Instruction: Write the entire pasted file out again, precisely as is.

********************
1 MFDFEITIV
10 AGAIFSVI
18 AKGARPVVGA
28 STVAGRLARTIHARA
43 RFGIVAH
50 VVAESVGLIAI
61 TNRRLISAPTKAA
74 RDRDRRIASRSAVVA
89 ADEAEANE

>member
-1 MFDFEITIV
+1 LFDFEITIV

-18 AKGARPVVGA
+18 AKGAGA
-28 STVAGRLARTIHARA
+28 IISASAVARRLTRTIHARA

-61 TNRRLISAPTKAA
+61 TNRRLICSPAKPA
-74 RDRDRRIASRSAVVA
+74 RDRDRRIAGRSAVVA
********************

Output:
1 MFDFEITIV
10 AGAIFSVI
18 AKGARPVVGA
28 STVAGRLARTIHARA
43 RFGIVAH
50 VVAESVGLIAI
61 TNRRLISAPTKAA
74 RDRDRRIASRSAVVA
89 ADEAEANE

>member
-1 MFDFEITIV
+1 LFDFEITIV

-18 AKGARPVVGA
+18 AKGAGA
-28 STVAGRLARTIHARA
+28 IISASAVARRLTRTIHARA

-61 TNRRLISAPTKAA
+61 TNRRLICSPAKPA
-74 RDRDRRIASRSAVVA
+74 RDRDRRIAGRSAVVA